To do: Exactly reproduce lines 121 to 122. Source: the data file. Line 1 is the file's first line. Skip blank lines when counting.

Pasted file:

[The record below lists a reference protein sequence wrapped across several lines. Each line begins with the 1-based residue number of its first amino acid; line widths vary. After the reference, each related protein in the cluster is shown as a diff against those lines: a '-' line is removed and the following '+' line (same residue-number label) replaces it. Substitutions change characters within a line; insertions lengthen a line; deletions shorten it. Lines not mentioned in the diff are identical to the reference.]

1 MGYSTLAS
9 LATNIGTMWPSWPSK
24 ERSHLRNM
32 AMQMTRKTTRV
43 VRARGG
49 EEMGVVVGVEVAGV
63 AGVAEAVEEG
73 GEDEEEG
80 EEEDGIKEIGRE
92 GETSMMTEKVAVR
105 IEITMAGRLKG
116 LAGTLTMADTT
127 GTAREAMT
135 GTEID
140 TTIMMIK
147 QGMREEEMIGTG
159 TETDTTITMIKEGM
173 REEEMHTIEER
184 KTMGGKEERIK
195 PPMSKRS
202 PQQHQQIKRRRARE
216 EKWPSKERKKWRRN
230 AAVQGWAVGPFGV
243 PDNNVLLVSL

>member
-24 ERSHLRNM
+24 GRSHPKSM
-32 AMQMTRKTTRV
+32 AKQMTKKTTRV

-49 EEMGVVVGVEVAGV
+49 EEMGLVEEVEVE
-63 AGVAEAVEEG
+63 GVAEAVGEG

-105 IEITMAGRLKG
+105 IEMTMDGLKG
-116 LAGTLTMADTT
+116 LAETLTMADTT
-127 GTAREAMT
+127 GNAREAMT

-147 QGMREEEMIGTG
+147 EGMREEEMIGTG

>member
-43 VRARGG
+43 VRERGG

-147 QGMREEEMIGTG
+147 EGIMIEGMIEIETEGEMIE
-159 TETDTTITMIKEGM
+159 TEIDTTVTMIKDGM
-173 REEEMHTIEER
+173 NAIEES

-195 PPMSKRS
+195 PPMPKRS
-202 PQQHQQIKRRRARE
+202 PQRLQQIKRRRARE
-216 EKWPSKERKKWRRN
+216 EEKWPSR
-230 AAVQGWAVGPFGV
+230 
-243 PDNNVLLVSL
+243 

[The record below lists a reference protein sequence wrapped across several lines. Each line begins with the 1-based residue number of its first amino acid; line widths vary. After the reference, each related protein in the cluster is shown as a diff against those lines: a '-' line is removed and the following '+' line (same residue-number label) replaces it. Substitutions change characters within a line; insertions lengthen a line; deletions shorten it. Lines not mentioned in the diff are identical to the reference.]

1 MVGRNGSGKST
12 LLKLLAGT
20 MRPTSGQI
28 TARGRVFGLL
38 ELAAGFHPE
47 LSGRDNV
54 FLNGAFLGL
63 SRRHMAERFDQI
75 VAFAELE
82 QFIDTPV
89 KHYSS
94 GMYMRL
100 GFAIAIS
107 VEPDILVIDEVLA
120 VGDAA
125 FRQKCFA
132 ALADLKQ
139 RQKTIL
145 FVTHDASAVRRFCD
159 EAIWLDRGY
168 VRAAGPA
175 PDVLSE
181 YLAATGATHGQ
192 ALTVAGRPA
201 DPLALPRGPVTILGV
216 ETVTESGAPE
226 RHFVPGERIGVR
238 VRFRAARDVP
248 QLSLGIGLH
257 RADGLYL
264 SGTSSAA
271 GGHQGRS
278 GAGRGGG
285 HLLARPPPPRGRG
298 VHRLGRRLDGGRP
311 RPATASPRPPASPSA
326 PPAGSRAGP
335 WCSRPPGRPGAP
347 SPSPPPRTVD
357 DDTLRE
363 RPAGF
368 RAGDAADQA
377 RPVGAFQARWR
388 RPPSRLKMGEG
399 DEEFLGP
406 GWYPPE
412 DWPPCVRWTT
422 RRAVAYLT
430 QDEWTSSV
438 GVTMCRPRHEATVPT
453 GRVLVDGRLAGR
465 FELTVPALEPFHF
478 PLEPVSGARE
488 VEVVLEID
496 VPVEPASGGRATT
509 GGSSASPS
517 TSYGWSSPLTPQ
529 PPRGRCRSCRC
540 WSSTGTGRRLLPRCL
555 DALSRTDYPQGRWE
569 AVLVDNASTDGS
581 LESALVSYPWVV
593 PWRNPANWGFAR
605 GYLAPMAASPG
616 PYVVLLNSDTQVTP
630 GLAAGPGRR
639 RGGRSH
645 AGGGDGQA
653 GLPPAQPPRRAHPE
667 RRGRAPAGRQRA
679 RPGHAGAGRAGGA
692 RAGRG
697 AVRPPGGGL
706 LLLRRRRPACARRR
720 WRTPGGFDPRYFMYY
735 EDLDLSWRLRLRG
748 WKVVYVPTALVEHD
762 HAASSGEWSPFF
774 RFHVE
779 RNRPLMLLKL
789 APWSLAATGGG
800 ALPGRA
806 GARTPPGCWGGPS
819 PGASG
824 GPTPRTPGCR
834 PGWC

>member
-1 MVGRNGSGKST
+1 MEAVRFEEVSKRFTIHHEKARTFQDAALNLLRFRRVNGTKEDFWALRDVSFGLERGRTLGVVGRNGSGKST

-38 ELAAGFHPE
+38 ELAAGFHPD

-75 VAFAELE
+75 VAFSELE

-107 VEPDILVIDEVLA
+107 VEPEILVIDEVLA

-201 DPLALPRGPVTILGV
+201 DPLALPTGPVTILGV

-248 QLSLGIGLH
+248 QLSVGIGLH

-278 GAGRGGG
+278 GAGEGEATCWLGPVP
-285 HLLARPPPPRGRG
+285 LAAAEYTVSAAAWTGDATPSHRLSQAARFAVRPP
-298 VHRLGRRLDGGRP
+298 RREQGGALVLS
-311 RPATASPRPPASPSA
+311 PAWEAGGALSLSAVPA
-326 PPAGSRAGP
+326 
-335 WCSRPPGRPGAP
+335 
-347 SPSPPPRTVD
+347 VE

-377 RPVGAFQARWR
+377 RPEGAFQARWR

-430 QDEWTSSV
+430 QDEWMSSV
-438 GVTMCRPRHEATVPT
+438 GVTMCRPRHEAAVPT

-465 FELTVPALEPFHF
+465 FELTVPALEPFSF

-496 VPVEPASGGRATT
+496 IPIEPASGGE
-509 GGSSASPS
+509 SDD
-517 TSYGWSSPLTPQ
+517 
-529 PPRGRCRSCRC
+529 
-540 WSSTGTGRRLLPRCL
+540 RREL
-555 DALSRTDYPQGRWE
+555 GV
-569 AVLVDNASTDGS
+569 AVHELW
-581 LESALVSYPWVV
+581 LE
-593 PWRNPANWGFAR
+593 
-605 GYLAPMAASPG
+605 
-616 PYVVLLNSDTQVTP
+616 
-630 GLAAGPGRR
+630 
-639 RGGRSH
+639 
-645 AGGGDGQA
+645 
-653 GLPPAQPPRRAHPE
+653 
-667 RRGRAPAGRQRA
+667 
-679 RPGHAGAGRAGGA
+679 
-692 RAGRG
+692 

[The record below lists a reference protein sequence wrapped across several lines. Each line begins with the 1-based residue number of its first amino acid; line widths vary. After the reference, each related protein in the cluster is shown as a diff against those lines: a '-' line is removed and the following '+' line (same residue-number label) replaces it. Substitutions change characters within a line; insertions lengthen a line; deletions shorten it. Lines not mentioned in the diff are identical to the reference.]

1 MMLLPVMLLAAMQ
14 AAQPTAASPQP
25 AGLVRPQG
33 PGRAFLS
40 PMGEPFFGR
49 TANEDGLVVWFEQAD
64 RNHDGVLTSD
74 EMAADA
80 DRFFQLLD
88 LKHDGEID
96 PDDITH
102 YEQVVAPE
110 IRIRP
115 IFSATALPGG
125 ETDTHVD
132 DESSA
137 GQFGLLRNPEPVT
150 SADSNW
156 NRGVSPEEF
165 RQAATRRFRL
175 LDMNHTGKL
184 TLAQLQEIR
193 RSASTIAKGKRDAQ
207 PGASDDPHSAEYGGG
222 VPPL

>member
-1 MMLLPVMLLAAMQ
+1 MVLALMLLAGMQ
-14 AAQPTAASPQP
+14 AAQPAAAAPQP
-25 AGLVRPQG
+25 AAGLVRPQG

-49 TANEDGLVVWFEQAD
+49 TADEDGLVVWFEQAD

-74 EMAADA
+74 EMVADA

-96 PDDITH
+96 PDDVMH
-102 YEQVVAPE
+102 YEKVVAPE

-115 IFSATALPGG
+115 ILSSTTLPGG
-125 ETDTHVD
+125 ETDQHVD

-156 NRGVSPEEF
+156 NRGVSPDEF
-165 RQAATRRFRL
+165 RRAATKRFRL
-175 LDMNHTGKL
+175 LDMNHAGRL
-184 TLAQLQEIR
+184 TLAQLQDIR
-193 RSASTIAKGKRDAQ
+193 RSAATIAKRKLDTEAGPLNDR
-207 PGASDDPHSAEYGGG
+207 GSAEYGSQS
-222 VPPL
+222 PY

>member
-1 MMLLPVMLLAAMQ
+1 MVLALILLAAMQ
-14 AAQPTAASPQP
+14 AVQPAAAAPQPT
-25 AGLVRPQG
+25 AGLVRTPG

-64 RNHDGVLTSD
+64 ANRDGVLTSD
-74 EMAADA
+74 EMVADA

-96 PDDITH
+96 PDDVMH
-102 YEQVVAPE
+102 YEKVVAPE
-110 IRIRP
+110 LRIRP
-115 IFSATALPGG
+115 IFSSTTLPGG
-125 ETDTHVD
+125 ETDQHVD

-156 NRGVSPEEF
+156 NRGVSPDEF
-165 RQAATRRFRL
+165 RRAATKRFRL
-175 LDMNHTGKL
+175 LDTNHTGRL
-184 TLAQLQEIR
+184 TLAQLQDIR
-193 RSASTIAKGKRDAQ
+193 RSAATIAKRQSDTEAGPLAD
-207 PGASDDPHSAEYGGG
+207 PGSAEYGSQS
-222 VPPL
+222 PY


540 WSSTGTGRRLLPRCL
555 DALSRTDYPQGRWE